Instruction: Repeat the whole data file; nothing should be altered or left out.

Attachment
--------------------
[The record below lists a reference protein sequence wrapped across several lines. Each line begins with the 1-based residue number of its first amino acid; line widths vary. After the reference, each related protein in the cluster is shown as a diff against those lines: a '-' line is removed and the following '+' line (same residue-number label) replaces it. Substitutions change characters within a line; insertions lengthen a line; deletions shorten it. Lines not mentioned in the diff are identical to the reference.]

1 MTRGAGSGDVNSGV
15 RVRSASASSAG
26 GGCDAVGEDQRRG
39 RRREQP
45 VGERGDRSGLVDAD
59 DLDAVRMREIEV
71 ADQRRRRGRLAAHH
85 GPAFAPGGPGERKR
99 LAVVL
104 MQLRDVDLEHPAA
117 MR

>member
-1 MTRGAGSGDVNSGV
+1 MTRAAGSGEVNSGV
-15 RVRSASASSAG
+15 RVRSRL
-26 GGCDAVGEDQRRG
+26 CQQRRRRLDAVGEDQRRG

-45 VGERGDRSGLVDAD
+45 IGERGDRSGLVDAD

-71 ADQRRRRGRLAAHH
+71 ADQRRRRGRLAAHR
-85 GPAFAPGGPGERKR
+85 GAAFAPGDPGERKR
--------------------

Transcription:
[The record below lists a reference protein sequence wrapped across several lines. Each line begins with the 1-based residue number of its first amino acid; line widths vary. After the reference, each related protein in the cluster is shown as a diff against those lines: a '-' line is removed and the following '+' line (same residue-number label) replaces it. Substitutions change characters within a line; insertions lengthen a line; deletions shorten it. Lines not mentioned in the diff are identical to the reference.]

1 MTRGAGSGDVNSGV
15 RVRSASASSAG
26 GGCDAVGEDQRRG
39 RRREQP
45 VGERGDRSGLVDAD
59 DLDAVRMREIEV
71 ADQRRRRGRLAAHH
85 GPAFAPGGPGERKR
99 LAVVL
104 MQLRDVDLEHPAA
117 MR

>member
-1 MTRGAGSGDVNSGV
+1 MTRAAGSGEVNSGV
-15 RVRSASASSAG
+15 RVRSRL
-26 GGCDAVGEDQRRG
+26 CQQRRRRLDAVGEDQRRG

-45 VGERGDRSGLVDAD
+45 IGERGDRSGLVDAD

-71 ADQRRRRGRLAAHH
+71 ADQRRRRGRLAAHR
-85 GPAFAPGGPGERKR
+85 GAAFAPGDPGERKR